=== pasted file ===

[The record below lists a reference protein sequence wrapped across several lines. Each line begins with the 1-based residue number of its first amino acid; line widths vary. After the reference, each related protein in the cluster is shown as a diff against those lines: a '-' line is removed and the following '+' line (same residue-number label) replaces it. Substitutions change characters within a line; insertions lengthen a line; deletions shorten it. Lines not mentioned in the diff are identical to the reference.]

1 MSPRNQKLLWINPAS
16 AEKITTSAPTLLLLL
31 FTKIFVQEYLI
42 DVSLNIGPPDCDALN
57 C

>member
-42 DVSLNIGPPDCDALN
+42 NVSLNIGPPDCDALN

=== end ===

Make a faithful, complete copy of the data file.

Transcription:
[The record below lists a reference protein sequence wrapped across several lines. Each line begins with the 1-based residue number of its first amino acid; line widths vary. After the reference, each related protein in the cluster is shown as a diff against those lines: a '-' line is removed and the following '+' line (same residue-number label) replaces it. Substitutions change characters within a line; insertions lengthen a line; deletions shorten it. Lines not mentioned in the diff are identical to the reference.]

1 MSPRNQKLLWINPAS
16 AEKITTSAPTLLLLL
31 FTKIFVQEYLI
42 DVSLNIGPPDCDALN
57 C

>member
-42 DVSLNIGPPDCDALN
+42 NVSLNIGPPDCDALN